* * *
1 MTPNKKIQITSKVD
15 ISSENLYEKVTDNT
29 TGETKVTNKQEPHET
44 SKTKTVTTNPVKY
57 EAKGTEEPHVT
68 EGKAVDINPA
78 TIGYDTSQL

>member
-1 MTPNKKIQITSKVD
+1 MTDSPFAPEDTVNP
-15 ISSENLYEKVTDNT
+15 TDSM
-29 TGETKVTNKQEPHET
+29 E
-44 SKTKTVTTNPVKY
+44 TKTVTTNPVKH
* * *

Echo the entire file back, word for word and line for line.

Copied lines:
1 MTPNKKIQITSKVD
15 ISSENLYEKVTDNT
29 TGETKVTNKQEPHET
44 SKTKTVTTNPVKY
57 EAKGTEEPHVT
68 EGKAVDINPA
78 TIGYDTSQL

>member
-1 MTPNKKIQITSKVD
+1 MTDSPFAPEDTVNP
-15 ISSENLYEKVTDNT
+15 TDSM
-29 TGETKVTNKQEPHET
+29 E
-44 SKTKTVTTNPVKY
+44 TKTVTTNPVKH